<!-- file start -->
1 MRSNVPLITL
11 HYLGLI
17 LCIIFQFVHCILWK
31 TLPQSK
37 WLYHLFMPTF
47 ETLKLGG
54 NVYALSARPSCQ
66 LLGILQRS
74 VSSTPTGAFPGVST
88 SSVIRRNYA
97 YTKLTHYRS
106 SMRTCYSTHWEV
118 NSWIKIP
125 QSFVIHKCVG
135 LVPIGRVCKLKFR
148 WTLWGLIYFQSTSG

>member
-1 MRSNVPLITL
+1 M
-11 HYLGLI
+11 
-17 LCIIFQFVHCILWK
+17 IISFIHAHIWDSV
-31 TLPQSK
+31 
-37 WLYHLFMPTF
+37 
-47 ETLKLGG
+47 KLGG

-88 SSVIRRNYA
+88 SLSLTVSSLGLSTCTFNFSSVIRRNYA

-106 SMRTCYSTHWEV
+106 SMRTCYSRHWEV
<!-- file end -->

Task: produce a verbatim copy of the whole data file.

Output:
1 MRSNVPLITL
11 HYLGLI
17 LCIIFQFVHCILWK
31 TLPQSK
37 WLYHLFMPTF
47 ETLKLGG
54 NVYALSARPSCQ
66 LLGILQRS
74 VSSTPTGAFPGVST
88 SSVIRRNYA
97 YTKLTHYRS
106 SMRTCYSTHWEV
118 NSWIKIP
125 QSFVIHKCVG
135 LVPIGRVCKLKFR
148 WTLWGLIYFQSTSG

>member
-1 MRSNVPLITL
+1 M
-11 HYLGLI
+11 
-17 LCIIFQFVHCILWK
+17 IISFIHAHIWDSV
-31 TLPQSK
+31 
-37 WLYHLFMPTF
+37 
-47 ETLKLGG
+47 KLGG

-88 SSVIRRNYA
+88 SLSLTVSSLGLSTCTFNFSSVIRRNYA

-106 SMRTCYSTHWEV
+106 SMRTCYSRHWEV